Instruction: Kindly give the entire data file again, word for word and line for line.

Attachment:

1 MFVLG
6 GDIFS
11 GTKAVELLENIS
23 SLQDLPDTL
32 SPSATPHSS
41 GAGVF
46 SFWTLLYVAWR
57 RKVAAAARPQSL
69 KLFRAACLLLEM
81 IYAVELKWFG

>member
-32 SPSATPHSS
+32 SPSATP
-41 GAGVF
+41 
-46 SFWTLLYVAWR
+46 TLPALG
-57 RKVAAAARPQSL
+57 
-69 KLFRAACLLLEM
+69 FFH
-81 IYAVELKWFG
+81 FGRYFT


1 MFVLG
6 GDIFS
11 GTKAVELLENIS
23 SLQDLPDTL
32 SPSATPHSS
41 GAGVF
46 SFWTLLYVAWR
57 RKVAAAARPQSL
69 KLFRAACLLLEM
81 IYAVELKWFG

>member
-32 SPSATPHSS
+32 SPSATP
-41 GAGVF
+41 
-46 SFWTLLYVAWR
+46 TLPALG
-57 RKVAAAARPQSL
+57 
-69 KLFRAACLLLEM
+69 FFH
-81 IYAVELKWFG
+81 FGRYFT